CHOICE tells you how to stack your fridge to make your eggs, tomatoes, milk, cheese and butter last longer

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An Australian consumer group has revealed exactly how to stack your fridge to keep all kinds of produce, dairy and packaged goods fresher for longer – and the order may surprise you.

CHOICE white goods expert Ashley Iredale claims it’s worth taking the time to order your fruits and vegetables, milk and butter, rather than ‘jamming’ them into spare spaces you see, as this will ultimately lead to lower electricity bills and better tasting food.

In general, he recommends leaving room for air circulation between each product in the refrigerator, as this will allow the electronic device to work more effectively — and save you money in the long run.

‘Leave frequently used items at the front, where they are easily accessible. Nobody wants to look for the tomato sauce, and the longer the fridge door is open, the more energy you use,” he said.

As a general rule, piping hot food scraps should not be placed directly in the fridge or freezer as the other food already in it will heat up.

So what else do we need to know?

CHOICE white goods expert Ashley Iredale claims it’s worth taking the time to properly order your fruits and vegetables, milk and butter

DAIRY

Store your butter and cheese in the dedicated dairy compartment, usually in the door of the refrigerator, and milk also in the door for added convenience.

If you want your milk to last longer, it should always be placed upright – to avoid spills – and in the coldest part of the fridge, which can be further back on the shelves if you open it a lot.

Butter is stored in the dairy compartment because it’s a slightly warmer area than the rest of the fridge, meaning you can still spread it out every time you take it out.

“The fats in butter also absorb taste and smells from nearby foods, so the handy lid keeps your butter tasting like, well, butter,” Iredale said.

The same goes for cheese, but if you plan on keeping it for more than a few days, it’s best to place the plate in the refrigerator rather than in the door to help it cool down and prevent listeria contamination.

Meanwhile, eggs should be stored in their original carton — rather than the plastic container in the refrigerator — as it slows moisture loss and helps you keep track of when they spoil.

To extend the shelf life of your milk, it should always be placed upright - to avoid spills - and stored in the coldest part of the fridge which, if opened a lot, can be further back on the shelves

To extend the shelf life of your milk, it should always be placed upright – to avoid spills – and stored in the coldest part of the fridge which, if opened a lot, can be further back on the shelves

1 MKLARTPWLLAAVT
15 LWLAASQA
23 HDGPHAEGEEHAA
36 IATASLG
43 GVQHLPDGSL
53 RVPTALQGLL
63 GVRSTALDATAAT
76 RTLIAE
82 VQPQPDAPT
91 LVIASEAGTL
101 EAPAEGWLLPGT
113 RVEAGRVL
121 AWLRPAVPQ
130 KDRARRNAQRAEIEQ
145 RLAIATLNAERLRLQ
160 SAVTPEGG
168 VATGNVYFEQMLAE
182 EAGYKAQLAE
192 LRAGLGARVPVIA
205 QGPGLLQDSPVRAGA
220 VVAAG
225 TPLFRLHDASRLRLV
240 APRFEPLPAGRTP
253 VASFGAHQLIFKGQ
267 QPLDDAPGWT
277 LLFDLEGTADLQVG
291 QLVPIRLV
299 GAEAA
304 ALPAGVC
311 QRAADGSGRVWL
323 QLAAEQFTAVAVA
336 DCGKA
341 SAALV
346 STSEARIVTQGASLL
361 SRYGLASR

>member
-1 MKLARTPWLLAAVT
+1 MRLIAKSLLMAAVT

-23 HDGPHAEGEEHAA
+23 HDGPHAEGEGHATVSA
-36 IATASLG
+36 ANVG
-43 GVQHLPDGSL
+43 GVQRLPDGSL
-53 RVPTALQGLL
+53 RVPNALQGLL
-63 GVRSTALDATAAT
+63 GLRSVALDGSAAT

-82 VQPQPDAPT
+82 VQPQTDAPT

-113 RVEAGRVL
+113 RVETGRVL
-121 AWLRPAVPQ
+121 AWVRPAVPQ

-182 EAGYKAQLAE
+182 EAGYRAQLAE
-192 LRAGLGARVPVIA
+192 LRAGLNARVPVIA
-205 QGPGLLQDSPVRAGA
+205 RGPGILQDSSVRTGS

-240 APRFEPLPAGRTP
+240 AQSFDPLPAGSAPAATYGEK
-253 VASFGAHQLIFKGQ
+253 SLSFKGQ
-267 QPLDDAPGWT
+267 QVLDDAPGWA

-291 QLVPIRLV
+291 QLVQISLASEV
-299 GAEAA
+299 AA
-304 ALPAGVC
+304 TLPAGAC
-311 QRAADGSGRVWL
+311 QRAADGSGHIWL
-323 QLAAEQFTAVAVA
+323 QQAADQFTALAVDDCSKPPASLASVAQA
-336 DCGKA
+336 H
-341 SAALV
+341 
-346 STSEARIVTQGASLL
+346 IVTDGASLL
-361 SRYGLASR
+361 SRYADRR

FRUIT AND VEG

The crisper drawer at the bottom of the refrigerator is where fruits and vegetables thrive.

It’s not as dry as the rest of the fridge, so it’s designed to keep produce fresher for longer.

However, tomatoes should be kept in a fruit bowl on the counter to keep them wonderfully tasty, and should be kept away from the refrigerator.

Fruits and vegetables will thrive in the crisper drawer at the bottom of the refrigerator

Fruits and vegetables will thrive in the crisper drawer at the bottom of the refrigerator

MEAT AND FISH

These products are best stored at a temperature of zero degrees, which is colder than the main compartment of the refrigerator.

If you have a cooler this is where they should be placed, but if you don’t go to the back of the fridge where they can be kept colder – away from the warm opening of the door.

Raw chicken can be kept in the refrigerator for a few days, but if you plan on cooking it the following week, freeze it.

Chicken leftovers will keep for three to four days in the refrigerator if placed in an airtight container.

These products are best stored at a temperature of zero degrees, which is colder than the main compartment of the refrigerator

These products are best stored at a temperature of zero degrees, which is colder than the main compartment of the refrigerator

BREAD

Keep bread out of the refrigerator and well wrapped to prevent moisture loss.

“Apart from moisture loss, one of the factors that contribute to bread becoming hard and stale is the starch of the wheat that forms (or rather, reforms) into crystals, which happens more quickly at lower temperatures,” he said.

Interestingly, freezing bread can also prevent the wheat from forming crystals, so if you know you’re not going to devour it right away, put it in there.

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